4. Next chemical mechanical polishing is performed on the SiO.sub.2 using the Si.sub.3 N.sub.4 at the tops of the pedestals as etch stops. Next the thin oxide and nitride layers at the tops of the pedestals are removed, and finally a final smoothing chemical mechanical polishing is performed, with the pedestal silicon 5 as an etch stop. FIG. 4 shows the results of these steps, where the top of the deposited oxide is essentially coplanar with the tops of the pedestals, both being ˜300 nm high.
5. Next photoresist is patterned with openings 8 to define a complete MOS transistor, having source, drain and channel regions. Through these openings the deposited oxide is partially etched to a depth of ˜100 nm, using either a wet etch or plasma etch that etches oxide much faster than silicon. FIG. 5A shows the results of this after photoresist removal, where ˜300 nm of oxide 6 is left in what will become the field regions between MOS transistors, and ˜200 nm of oxide 7 is in the regions that will be beneath the source and drain extensions. FIG. 5B is a planar view of the same.
6. After a good cleaning, amorphous silicon 9 is deposited to a thickness >100 nm, which is shown in FIG. 6. In the same reactor hydrogen should be flowed over the wafers just prior to silicon deposition to remove any residual oxide that might remain on the tops or sides of the pedestals, thereby, assuring intimate contact between the pedestals and the deposited silicon.
7. The wafer is then chemical mechanically polished using the ˜300 nm field oxide as an etch stop, followed, if necessary, by a short polishing chemical mechanical etch to assure the top surface of the single crystal pedestals 5 are exposed. FIG. 7 shows the results of this polishing.
Subsequent processing can proceed using well known procedures. FIG. 8 shows the cross section of a completed silicon gate NMOS transistor that uses this invention's starting material. More complex transistors are possible, such as transistors with silicided gates or silicided source drain regions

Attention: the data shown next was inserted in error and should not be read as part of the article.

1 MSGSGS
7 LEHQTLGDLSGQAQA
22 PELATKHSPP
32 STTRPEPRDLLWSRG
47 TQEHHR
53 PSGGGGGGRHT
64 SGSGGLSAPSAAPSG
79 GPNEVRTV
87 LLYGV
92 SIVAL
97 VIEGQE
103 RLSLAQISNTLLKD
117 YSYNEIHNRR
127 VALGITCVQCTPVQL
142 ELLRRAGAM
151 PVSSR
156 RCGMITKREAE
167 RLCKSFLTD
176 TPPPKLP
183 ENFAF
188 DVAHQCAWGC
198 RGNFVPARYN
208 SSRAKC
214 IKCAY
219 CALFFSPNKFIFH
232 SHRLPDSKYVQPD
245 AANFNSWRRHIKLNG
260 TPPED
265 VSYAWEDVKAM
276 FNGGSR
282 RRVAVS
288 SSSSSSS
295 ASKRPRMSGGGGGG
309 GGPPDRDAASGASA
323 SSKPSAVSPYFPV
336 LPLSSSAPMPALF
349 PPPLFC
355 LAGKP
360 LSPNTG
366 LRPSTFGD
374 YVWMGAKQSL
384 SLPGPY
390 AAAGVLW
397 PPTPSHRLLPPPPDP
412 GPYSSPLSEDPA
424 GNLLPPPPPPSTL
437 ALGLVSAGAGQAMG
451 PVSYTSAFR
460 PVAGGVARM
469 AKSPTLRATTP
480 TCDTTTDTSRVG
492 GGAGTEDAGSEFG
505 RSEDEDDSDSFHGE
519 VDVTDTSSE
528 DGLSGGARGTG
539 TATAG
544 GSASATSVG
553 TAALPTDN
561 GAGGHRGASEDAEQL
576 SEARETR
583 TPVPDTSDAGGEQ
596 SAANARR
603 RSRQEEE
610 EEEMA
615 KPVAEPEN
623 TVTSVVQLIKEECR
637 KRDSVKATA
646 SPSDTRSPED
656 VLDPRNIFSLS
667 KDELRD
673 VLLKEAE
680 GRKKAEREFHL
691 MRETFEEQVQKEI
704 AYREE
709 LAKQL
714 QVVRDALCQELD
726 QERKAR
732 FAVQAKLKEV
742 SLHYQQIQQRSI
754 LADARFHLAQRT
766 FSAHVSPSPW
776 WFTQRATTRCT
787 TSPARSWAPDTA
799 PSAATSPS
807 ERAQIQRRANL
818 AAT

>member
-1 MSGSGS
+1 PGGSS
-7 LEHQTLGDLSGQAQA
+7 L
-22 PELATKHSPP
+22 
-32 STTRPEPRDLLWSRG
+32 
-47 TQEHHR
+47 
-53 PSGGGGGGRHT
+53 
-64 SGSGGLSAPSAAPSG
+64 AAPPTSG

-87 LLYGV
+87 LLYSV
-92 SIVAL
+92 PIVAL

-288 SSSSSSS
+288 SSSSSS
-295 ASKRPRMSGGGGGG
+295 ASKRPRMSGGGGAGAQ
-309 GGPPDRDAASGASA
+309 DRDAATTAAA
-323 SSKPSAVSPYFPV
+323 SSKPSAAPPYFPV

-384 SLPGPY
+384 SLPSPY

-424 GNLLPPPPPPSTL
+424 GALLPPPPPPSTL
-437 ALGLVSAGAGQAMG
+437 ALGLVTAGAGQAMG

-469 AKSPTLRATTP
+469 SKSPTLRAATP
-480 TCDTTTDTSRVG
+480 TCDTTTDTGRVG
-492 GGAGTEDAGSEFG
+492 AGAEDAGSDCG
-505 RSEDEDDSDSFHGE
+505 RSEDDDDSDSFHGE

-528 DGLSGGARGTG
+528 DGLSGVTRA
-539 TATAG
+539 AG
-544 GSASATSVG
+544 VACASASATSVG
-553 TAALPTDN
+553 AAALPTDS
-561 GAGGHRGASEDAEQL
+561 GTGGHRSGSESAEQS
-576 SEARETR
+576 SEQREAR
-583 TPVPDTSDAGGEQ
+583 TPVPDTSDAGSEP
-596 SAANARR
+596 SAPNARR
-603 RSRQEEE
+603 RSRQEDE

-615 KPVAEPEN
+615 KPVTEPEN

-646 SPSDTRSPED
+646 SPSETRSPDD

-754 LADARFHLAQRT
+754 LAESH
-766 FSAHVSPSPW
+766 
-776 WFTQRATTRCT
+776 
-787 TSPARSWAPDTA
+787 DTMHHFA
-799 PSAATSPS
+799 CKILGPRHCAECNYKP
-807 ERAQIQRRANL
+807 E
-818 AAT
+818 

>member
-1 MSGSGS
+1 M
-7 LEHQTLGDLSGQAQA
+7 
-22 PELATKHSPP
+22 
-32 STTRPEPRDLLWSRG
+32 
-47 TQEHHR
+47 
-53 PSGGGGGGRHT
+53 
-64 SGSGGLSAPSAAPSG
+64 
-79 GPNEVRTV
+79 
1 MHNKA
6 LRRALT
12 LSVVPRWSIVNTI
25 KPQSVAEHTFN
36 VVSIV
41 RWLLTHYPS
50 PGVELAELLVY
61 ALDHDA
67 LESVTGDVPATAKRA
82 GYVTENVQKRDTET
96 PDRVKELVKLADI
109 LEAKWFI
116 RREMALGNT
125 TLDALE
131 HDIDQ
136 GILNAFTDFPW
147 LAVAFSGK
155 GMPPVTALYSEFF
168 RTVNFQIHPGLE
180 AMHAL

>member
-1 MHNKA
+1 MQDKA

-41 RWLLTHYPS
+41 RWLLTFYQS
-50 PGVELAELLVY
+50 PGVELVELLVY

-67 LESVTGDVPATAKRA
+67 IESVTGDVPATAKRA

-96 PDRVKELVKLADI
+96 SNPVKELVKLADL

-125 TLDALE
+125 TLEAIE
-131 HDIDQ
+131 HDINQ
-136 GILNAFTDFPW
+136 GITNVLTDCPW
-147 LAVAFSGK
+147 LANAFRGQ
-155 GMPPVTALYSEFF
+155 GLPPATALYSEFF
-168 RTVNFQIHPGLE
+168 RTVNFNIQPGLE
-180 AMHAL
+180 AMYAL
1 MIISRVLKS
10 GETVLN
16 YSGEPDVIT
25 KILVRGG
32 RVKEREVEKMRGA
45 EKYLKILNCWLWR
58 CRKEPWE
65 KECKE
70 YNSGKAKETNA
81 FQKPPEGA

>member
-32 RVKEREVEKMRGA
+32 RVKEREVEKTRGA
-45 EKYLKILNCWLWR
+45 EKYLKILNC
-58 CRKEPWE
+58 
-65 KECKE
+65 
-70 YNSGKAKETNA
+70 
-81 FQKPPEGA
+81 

The pedestal regions 5 are somewhat wider and longer than the transistor channel region. This is to insure, that even with some small misalignment, the transistor regions directly under the Poly gates will be directly over the silicon substrate.
All the Figures are not quite drawn to scale laterally; pedestals 5 typically will be less than 1/6 of the transistor areas defined by openings 8, resulting in most of the transistor area positioned over oxide rather than over silicon. This will reduce the capacitance of the source and drain junctions, and will allow source and drain contact openings to aluminum to be made with zero misalignment tolerance.
The process flow as described results in field regions between transistors having a thickness of 300 nm. Field regions of this thickness can have a very high field inversion voltage if the previously implanted and diffused wells have a diffusion profile that results in dopings of ˜10.sup.18 ions/cm.sup.3 approximately 300 nm below the original silicon wafer surface, because this depth becomes the final wafer oxide interface. High well doping levels will also prevent bulk punch through either from source to drain or between neighboring devices. Such a high well doping is not possible with older non SOI processes because source and drain junction capacitance would be prohibitive.
Even with high well doping levels between transistors, the doping level at the tops of pedestals, which are MOS channel regions, can be adjusted to be lower by adjusting the well implant profiles into the original wafers to be heavier ˜300 nm into the silicon, and much lighter at the silicon surface. It is also possible to dope channel regions with separate implants.
FIG. 1 is a cross section of a portion of a wafer at the beginning of this invention, where wells have been previously formed, where SiO.sub.2 and Si.sub.3 N.sub.4 have been grown, and where photoresist has been patterned.